Federalism may mean different things to different people, but what appears to be constant about this political system is the intrinsic principle that distinguishes it from other systems. This principle, which where called the federal principle, has been defined as the ‘method of dividing powers so that the central and regional governments are each, within a sphere, co-ordinate and independent’. What is meant by ‘independent’ here is that each tier of government has its own independent functions and neither has supreme authority over the other. However, this view poses a problem of applicability because some measures of interdependence and cooperation are necessary for the successful operation of any given federal system or government.
2. Nigeria, a previously unitary state, became a federation in 1954. Nigeria’s founding fathers desired a federal political framework, believing that federal states have the structural capacity to accommodate diversity. Besides this desire, there was also the presence of certain socio-economic conditions of insecurity and unemployment. However, the problem with this call has been the connotations it carries; and agitation for “true“ federalism or restructuring has gained more recurrent usage in our political lexicon in Nigeria, like poverty and corruption. The voices for a new form of federalism that will give more powers to the constituent parts of the federation and reduce the powers at the centre are getting louder and heading to a crescendo. The central concern, it appears, is how the national cake can be split more justly among the constituent units of the country.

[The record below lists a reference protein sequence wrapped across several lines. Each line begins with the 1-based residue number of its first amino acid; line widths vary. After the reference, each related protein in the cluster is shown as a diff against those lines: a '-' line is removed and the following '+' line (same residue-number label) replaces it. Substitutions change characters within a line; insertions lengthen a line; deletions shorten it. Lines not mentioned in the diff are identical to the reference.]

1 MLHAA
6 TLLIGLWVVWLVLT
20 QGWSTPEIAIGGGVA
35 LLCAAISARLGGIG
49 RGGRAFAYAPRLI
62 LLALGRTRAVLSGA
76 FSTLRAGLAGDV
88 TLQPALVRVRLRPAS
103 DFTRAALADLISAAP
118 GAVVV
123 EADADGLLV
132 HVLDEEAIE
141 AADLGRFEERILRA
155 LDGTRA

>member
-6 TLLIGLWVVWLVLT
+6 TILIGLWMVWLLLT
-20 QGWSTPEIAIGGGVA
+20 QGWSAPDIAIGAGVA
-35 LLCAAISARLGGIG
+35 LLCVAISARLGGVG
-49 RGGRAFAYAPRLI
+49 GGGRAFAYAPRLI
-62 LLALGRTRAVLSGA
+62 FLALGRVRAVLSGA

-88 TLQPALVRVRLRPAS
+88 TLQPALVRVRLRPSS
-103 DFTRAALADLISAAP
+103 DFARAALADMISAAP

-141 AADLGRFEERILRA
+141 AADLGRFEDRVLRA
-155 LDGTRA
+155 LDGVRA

3. Opponents of the proposed new form of federalism support the status quo or, at best, may not support the old ways of running our federation but are suspicious of the new federalism being touted by the agitators, who they sometimes see as troublemakers or sympathisers of secession. The calls for a new form of federalism have polarised Nigeria. This polarisation has taken regional dimensions and seems to be creating a North/South divide. The history of these calls shows a general acceptance that the change from the status quo must be championed and brought about by the Federal Government, and the struggle for this change has been one that seeks to convince government at the centre not only to initiate restructuring and reforms to the country but also to bring them to fruition. Over the years, these objectives have remained the same. What has changed is the strategy and approach to achieving them.
4. The apostles of a new federalism or proper fiscal federalism seem to have found a new route to their destination. This new traction, given force or driven not by ordinary people but by highly placed elected leaders and political operatives, have further widened the natural fault lines of the Southern, Middle Belt and Northern Nigeria. In this new unfolding scenario, the theatre of war is not some constitutional conference, constituent assembly, national conference or even the National Assembly, but through the platform of the states or in a more collective sense, the “southern states” through the instrument of the same Constitution that we know.